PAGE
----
“The rainbow comes and goes,
And lovely is the rose;
The moon doth with delight
Look round her when the heavens are bare:
Waters on a starry night
Are beautiful and fair;”
The trees are in their autumn beauty,
The woodland paths are dry,
Under the October twilight the water
Mirrors a still sky;
Upon the brimming water upon the stones
Are nine and fifty swans.
W. B. Yeats.
Stately Spanish galleon coming from the isthmus,
Dipping through the Tropics by the palm-green
With a cargo of diamonds,
Topazes, and cinnamon, and gold moidores.
A soft day, thank God!
The hills wear a shroud
Of silver cloud.
The web the spider weaves
Is a glittering net.
Gather ye rosebuds while ye may,
Old time is still a-flying:
And this same flower that smiles to-day
To-morrow will be dying.
Summer fading, winter comes
Frosty mornings, tingling thumbs,
Window robins, winter rooks,
And the picture story books.
R. L. Stevenson.
At seven, when I go to bed,
I find such pictures in my head:
Castles with dragons prowling round,
Gardens where magic fruits are found;
Fair ladies prisoned in a tower,
Or lost in an enchanted bower;
R. L. Stevenson.
“The gown should be snow-white silk
And strings of oriental pearls,
Like gossamers dipped in milk
Should twine thy raven curls!”
I see His face in every flower,
The thunder and the singing of the birds
Are but His voice-
Joseph Mary Plunkett.
It was battered and scarred,
And the auctioneer thought it
Hardly worth his while
To waste his time on the old violin,
But he held it up with a smile.
Myra ‘Brooks’ Welch.
Had I the heavens embroidered cloths,
Enwrought with golden and silver light,
The blue and the dim and the dark cloths
Of night and light and half light,
I would spread the cloths under your feet:
But I being poor, have only my dreams;
I have spread my dreams under your feet;
Tread softly because you tread on my dreams.
Season of mists and mellow fruitfulness!
Close bosom-friend of the maturing sun;
Conspiring with him how to load and bless
With fruit the vines that round the thatched
The flowers around the altar,
They made the air smell sweet,
And cool the chapel air would be
To little children’s feet.
Out of the bosom of the air,
Out of the cloud-folds of her garments shaken,
Over the woodlands brown and bare,
Over the harvest-fields forsaken,
Silent, and soft, and slow
Descends the snow.
Green, blue, yellow and red,
God is down in the swamps and marshes.
Hast thou a goblet for dark sparkling wine?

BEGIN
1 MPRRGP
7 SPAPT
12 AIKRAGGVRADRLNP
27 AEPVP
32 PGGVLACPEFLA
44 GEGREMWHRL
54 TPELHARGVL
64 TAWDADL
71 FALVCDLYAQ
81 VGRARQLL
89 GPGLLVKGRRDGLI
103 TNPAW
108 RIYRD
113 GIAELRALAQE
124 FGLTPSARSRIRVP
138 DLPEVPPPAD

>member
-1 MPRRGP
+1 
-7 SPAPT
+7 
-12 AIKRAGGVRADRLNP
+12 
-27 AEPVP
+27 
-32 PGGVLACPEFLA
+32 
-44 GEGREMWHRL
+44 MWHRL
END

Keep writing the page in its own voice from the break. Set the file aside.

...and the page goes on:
That goblet right heavy, and massy, and gold?
And splendidly mark’d with the story divine
Of Armida the fair, and Rinaldo the bold?
“Variety is the spice of life.”
We are the music makers,
The dreamers of dreams.
How beautiful is the rain
After the dust and heat.
In the broad and fiery street,
In the narrow lane,
How beautiful the rain.
Under the spreading chestnut tree
The village smithy stands;
The smith, a mighty man is he……
A slash of Blue-
A sweep of gray-
Some scarlet patches on the way,
Compose an evening sky-
A little purple- slipped between-
Some ruby trousers hurried on-
A wave of gold-
A bank of day-
This just makes the morning sky.
The wood is robed in autumn gold,
Fast-falling leaves now clothe the forest floor.
A sunlit clearing glints through chestnut trees
Where woodland trails its laughing tendrils:
Crimson berries light the mountain ash,
A weeping birch is mirrored in the stream.
Lily Mc. Gellick.
My love is like a red, red rose
That’s newly sprung in June:
My love is like the melody
That’s sweetly played in tune.
When I am an old woman, I shall wear purple
With a red hat that doesn’t go and doesn’t suit
And I shall spend my pension on brandy and
And satin sandals and say we’ve no money for
There are flowers enough in the summertime,
More flowers than I can remember,
But none with the purple, gold and red,
That dye the flowers of September.
“All things bright and beautiful….”
Cecil Frances Alexander.
“…….Are we wreathing a flowery band to bind us to the earth…….”
“Upon Westminster Bridge” (Wm. Wordsworth)
Dull would he be of soul who could pass by a sight so touching in his majesty.